After teaching a dry media pattern design project previously, I altered this pattern design scheme of work to focus more on colour theory and develop students’ painting skills. This is the first year I have taught the project this way, and I am so chuffed with the results!
I really love the paintings from this project 😍 As each lesson came along students would tell me they were finished and I just kept pushing them to refine their work more and more – I’m really glad I did (though they will probably say otherwise 😆 ). Towards the end of the project I started to introduce new materials (paint pens, felt tips, biros) to help students neaten up their work and complete their paintings to a really high standard.
I started the project by recapping some colour theory and building on what students had learnt in Y7 (I taught this project to Y8) then I introduced the work of William Morris as inspiration. Students started artist research pages in their sketchbooks for one lesson, then completed it for homework. We had discussions about his use of symmetry, reflected patterns and his various inspirations (all of the keywords we discussed are included on the handout slide in the presentation).
I chose to introduce William Morris but you could easily change this to another, similar artist – these are all good options I think: Lindsay Phillip Butterfield, Walter Crane, Lewis Foreman Day, John Henry Dearle, Arthur Heygate Mackmurdo, Sidney Mawson, Allan Francis Vigers or Charles Voysey.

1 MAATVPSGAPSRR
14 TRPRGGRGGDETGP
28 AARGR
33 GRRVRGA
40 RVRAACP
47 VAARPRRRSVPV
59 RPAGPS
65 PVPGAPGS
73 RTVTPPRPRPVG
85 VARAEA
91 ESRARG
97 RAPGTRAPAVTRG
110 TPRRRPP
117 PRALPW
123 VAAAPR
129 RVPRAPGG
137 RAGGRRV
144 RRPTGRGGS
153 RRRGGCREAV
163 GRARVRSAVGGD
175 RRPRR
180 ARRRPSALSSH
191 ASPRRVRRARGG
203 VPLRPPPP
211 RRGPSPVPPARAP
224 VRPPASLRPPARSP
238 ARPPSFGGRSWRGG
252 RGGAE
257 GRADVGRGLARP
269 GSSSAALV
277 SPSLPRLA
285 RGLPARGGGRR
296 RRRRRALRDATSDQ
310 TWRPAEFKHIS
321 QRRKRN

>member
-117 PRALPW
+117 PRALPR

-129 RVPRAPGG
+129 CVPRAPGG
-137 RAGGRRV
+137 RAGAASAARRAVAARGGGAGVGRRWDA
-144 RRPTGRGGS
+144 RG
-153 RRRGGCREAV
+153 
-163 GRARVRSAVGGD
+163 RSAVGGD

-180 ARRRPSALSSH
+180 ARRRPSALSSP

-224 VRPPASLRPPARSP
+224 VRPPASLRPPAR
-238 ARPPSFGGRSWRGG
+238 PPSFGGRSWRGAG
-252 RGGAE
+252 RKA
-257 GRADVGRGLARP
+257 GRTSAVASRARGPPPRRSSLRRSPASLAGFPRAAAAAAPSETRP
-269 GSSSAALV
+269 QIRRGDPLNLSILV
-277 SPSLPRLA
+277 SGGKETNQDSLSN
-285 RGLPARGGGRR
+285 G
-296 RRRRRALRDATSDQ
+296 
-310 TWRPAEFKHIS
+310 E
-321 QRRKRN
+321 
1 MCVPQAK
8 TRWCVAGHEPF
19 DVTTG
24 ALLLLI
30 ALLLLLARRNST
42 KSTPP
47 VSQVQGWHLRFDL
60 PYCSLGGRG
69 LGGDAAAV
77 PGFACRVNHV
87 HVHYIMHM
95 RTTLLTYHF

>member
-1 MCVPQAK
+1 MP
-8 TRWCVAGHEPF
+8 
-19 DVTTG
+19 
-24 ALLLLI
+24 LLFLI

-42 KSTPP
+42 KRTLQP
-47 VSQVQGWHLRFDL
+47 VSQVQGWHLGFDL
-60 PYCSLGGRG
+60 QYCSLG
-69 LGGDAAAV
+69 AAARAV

Creating Abstract Designs
Students then started to create their abstract designs, working on A5 or A6 tracing paper. To create their designs, they looked for interesting sections in their sketchbooks and drew the shapes they liked onto the tracing paper. The focus was on the use of line, their composition and creating a balance of detailed and more simple areas on their tracing paper.
The process was differentiated through the size of the tracing paper, or by students actually tracing directly from their sketchbooks. Most students were able to draw freehand and work confidently to create unusual, abstract designs. Of course, your students don’t need to take abstractions from their sketchbooks – you can easily hand out resources for them to trace from – but I just like to show students how they can use previous work and turn it into something completely different.
I spent a couple of lessons on this as it took some students a while to get their tracing paper designs exactly how they wanted them. If any students had finished early or before the others, they were to create a different design on a new piece of tracing paper so they had a choice of which to use in their final piece.
The lessons in the presentation include entry tasks looking at student’s designs and evaluating how they could be improved. There is also a plenary asking students to problem-solve how they might turn their tracing paper design into a reflected pattern:
Introducing The Graphite Transfer Process
Students needed to transfer their designs from the tracing paper onto a bigger piece of paper. I had most students work on A4, but some chose to do A3 as a challenge.
The graphite transfer process is a simple way to transfer a drawing from tracing paper onto another piece of paper; students flip and turn their tracing paper to create a reflected repeating pattern.